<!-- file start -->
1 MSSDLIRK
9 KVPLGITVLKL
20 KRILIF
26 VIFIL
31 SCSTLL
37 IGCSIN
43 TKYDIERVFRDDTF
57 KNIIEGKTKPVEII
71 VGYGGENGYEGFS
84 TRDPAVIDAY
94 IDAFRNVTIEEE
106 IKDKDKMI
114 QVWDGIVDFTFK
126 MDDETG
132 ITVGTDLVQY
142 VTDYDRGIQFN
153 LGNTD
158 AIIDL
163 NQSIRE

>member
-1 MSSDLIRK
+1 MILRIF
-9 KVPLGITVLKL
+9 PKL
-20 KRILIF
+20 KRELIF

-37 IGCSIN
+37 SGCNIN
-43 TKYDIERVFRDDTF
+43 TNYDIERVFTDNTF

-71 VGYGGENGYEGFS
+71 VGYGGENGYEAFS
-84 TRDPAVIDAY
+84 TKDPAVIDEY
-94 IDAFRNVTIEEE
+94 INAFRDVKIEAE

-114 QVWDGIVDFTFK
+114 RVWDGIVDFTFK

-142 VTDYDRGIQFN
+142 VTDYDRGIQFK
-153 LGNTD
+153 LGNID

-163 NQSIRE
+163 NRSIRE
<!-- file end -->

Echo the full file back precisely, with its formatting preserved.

1 MSSDLIRK
9 KVPLGITVLKL
20 KRILIF
26 VIFIL
31 SCSTLL
37 IGCSIN
43 TKYDIERVFRDDTF
57 KNIIEGKTKPVEII
71 VGYGGENGYEGFS
84 TRDPAVIDAY
94 IDAFRNVTIEEE
106 IKDKDKMI
114 QVWDGIVDFTFK
126 MDDETG
132 ITVGTDLVQY
142 VTDYDRGIQFN
153 LGNTD
158 AIIDL
163 NQSIRE

>member
-1 MSSDLIRK
+1 MILRIF
-9 KVPLGITVLKL
+9 PKL
-20 KRILIF
+20 KRELIF

-37 IGCSIN
+37 SGCNIN
-43 TKYDIERVFRDDTF
+43 TNYDIERVFTDNTF

-71 VGYGGENGYEGFS
+71 VGYGGENGYEAFS
-84 TRDPAVIDAY
+84 TKDPAVIDEY
-94 IDAFRNVTIEEE
+94 INAFRDVKIEAE

-114 QVWDGIVDFTFK
+114 RVWDGIVDFTFK

-142 VTDYDRGIQFN
+142 VTDYDRGIQFK
-153 LGNTD
+153 LGNID

-163 NQSIRE
+163 NRSIRE